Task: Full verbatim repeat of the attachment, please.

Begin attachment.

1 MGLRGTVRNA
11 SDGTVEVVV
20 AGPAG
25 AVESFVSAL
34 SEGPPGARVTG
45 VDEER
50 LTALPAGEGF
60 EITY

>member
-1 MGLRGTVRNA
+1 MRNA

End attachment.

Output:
1 MGLRGTVRNA
11 SDGTVEVVV
20 AGPAG
25 AVESFVSAL
34 SEGPPGARVTG
45 VDEER
50 LTALPAGEGF
60 EITY

>member
-1 MGLRGTVRNA
+1 MRNA